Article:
Thanks to the Free Market, and to Popular Interest, American Jews Benefit from a Cornucopia of Kosher Foods

Nov. 21 2018

Having grown up in a religiously observant Jewish home in the 1960s and 70s, Jeff Jacoby remembers that such commonplace packaged foods as Oreo cookies and Sara Lee cakes were off-limits, since it was impossible to know if they were kosher. Now these are among the many items—40 percent of all packaged food and drinks sold in the U.S.—that bear kosher certification. Jacoby reflects on the radical expansion of what he calls “the kosher-industrial complex” in his own lifetime:

America has undergone a kosher revolution. It wasn’t all that long ago that demand for kosher food was restricted to a tiny niche of the public—Jews amount to less than 2 percent of the U.S. population, and only a minority of Jews keep kosher. . . . The first company to [receive rabbinic supervision] was Heinz, whose canned vegetarian beans began carrying kosher certification in 1923—a distinction the company played up in advertising targeted to Jews. But other companies were slow to follow suit. In 1945, the OU’s kosher symbol appeared on just 184 products made by 37 companies; by 1961, that had grown to 1,830 products from 359 companies—still a mere drop in the food-industry bucket.

Gradually, though, market demand for kosher food was spreading beyond observant Jews. Vegetarians began to see kosher certification on a dairy product as a guarantee that it contained no animal byproducts whatsoever. Muslims, for whom pigs are anathema, learned that the kosher symbol on a package meant there was no pork or lard inside. Other consumers came to associate kashrut with a higher level of purity than U.S. law mandates. . . .

With kosher food as with so many other things, where there is a need, a free market will satisfy it. In the rise of the kosher-industrial complex, all parties have come out ahead. It has generated a vast array of formerly inaccessible options for a small religious minority. It has enabled a key industry to meet a growing market demand and reap billions of dollars in revenue. It has enriched contemporary American culture with one of the most ancient food traditions of all. And it has done it all not through top-down coercion, but through voluntary private cooperation.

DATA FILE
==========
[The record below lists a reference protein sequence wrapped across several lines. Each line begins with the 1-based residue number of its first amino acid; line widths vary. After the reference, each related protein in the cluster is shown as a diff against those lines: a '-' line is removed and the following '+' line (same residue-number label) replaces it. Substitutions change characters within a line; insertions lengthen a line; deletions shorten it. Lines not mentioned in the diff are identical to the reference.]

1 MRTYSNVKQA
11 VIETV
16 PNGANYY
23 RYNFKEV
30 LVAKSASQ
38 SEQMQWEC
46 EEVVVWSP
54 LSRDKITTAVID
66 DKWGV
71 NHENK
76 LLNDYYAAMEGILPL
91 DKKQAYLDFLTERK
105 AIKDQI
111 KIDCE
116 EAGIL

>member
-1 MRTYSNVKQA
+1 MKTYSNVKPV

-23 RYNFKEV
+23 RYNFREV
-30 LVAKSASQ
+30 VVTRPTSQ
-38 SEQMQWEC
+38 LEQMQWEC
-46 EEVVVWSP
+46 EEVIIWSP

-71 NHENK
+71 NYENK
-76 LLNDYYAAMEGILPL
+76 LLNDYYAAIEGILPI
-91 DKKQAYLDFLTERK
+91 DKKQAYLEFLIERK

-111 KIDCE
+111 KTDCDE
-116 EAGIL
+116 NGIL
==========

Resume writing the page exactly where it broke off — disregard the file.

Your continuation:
What could be more quintessentially American?

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More about: American Jewish History, American Jewry, Free market, Kashrut, Religion & Holidays

 

Hizballah Is in Venezuela to Stay

Feb. 21 2019

In a recent interview, Secretary of State Mike Pompeo mentioned the presence of Hizballah cells in Venezuela as further evidence of the growing unrest in that country. The Iran-backed group has operated in Venezuela for years, engaging in narcotics trafficking and money laundering to fund its activities in the Middle East, and likely using the country as a base for planning terrorist attacks. If Juan Guaido, now Venezuela’s internationally recognized leader, is able to gain control of the government, he will probably seek to alter this situation. But, writes Colin Clarke, his options may be limited.

A government led by Guaido would almost certainly be more active in opposing Hizballah’s presence on Venezuelan soil, not just nominally but in more aggressively seeking to curtail the group’s criminal network and, by extension, the influence of Iran. As part of a quid pro quo for its support, Washington would likely seek to lean on Guaido to crack down on Iran-linked activities throughout the region.

But there is a major difference between will and capability. . . . Hizballah is backed by a regime in Tehran that provides it with upward of $700 million annually, according to some estimates. Venezuela serves as Iran’s entry point into Latin America, a foothold the Iranians are unlikely to cede without putting up a fight. Moreover, Russia retains a vested interest in propping up [the incumbent] Venezuelan president Nicolás Maduro and keeping him in power, given the longstanding relationship between the two countries. . . . Further, after cooperating closely in Syria, Hizballah is now a known quantity to the Kremlin and an organization that President Vladimir Putin could view as an asset that, at the very least, will not interfere with Russia’s designs to extend its influence in the Western hemisphere.

If the Maduro regime is ultimately ousted from power, that will likely have a negative impact on Hizballah in Venezuela. . . . Yet, on balance, Hizballah has deep roots in Venezuela, and completely expelling the group—no matter how high a priority for the Trump administration—remains unlikely. The best-case scenario for Washington could be an ascendant Guaido administration that agrees to combat Hizballah’s influence—if the new government is willing to accept a U.S. presence in the country to begin training Venezuelan forces in the skills necessary to counter terrorism and transnational criminal networks with strong ties to Venezuelan society. But that scenario, of course, is dependent on the United States offering such assistance in the first place.

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More about: Hizballah, Iran, Mike Pompeo, Politics & Current Affairs, U.S. Foreign policy, Venezuela